The southeastern United States has the greatest freshwater biodiversity of any temperate region in the world supporting diverse populations of mussels (>250 species), snails (>300 species), crayfish (>350 species), and freshwater fish (>550 species). Globally, factors like habitat changes, climate change, and other stressors have led to unprecedented declines in biodiversity, with freshwater systems being particularly vulnerable to biodiversity loss.
Oak Ridge National Laboratory's (ORNL’s) Biological Monitoring and Abatement Program (BMAP) was designed and implemented in the mid 1980’s with recognition of the intrinsic link between water quality and aquatic biodiversity. While poor water quality can directly lead to toxicity and decreases in biodiversity, loss of biodiversity can also negatively impact water quality by removing key functions from an ecosystem.
Originally founded to monitor the effectiveness of remediation actions in streams following impacts from Department of Energy (DOE) activities on the Oak Ridge Reservation in East Tennessee, BMAP is now an internationally recognized biological monitoring program that is a valuable case study for DOE and the nation.
BMAP uses an integrated approach for determining stream health, quantifying key metrics to assess both water quality and biodiversity, including concentrations and bioaccumulation of contaminants, fish and invertebrate community taxa richness, and laboratory-based standardized tests of toxicity for aquatic organisms. The program evaluates Tennessee Water Quality Criteria (as required in the National Pollutant Discharge Elimination System permit) by conducting studies to assess bioaccumulation of contaminants of concern and the receiving streams’ biological integrity.
Over the past three decades, BMAP has been successful in evaluating the effects of multiple stressors on aquatic ecosystems and has provided data for human and ecological risk assessments as well as actionable information in the design and application of remediation technologies, pollution abatement actions, and watershed best management practices. The program assesses spatial and temporal change and has documented substantial ecological recovery in response to various facility actions. BMAP results have become a key measure of how well the DOE facilities are doing relative to protecting the environment and provide assurance to regulators and the public that stream conditions are improving.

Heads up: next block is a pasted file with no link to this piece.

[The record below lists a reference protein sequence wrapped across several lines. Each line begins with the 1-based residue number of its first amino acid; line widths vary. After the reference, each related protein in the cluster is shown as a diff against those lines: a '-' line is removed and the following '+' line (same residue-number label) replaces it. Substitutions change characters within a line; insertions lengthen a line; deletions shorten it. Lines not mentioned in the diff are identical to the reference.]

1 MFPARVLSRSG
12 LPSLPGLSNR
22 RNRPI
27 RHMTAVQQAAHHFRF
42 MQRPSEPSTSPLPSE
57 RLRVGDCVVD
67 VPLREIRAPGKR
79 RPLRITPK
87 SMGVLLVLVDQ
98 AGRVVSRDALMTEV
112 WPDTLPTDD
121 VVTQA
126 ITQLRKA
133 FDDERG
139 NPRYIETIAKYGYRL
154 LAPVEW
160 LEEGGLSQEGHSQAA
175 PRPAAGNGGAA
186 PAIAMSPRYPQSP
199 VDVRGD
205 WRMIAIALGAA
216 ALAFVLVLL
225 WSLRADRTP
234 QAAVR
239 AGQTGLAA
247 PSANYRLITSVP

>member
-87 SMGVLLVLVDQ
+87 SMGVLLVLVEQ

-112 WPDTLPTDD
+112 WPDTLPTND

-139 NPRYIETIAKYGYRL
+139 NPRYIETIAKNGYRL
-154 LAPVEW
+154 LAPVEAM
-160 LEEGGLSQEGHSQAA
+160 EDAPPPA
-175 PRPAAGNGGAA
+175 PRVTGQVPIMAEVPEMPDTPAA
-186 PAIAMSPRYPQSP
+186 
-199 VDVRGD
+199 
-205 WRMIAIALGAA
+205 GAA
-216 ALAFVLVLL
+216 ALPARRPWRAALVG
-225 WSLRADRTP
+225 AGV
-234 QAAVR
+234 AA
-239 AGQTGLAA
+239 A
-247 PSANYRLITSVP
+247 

DOE’s mission and environmental management in Oak Ridge will continue to evolve as new biological monitoring and data analysis tools mature, environmental and land use changes become apparent, and facilities are modernized. BMAP researchers are advancing monitoring techniques by developing new technology and evaluating novel methods’ robustness compared to traditional metrics. Examples of these include species detection through methods, including DNA barcoding, environmental DNA sampling, remote sensing, and acoustic monitoring.
Key to incorporating these data sets into the long-term monitoring program is the development of empirical and theoretical frameworks to link data sets across spatial and temporal scales as well as across levels of biological organization. Many changes are expected at the DOE Oak Ridge Reservation Site and across the nation in response to infrastructure modernization efforts in the next few years. These changes would potentially affect the nation’s aquatic resources. The integrated approach developed by BMAP provides a vital and systematic way of measuring ecosystem health in response to these changes as well as future environmental changes.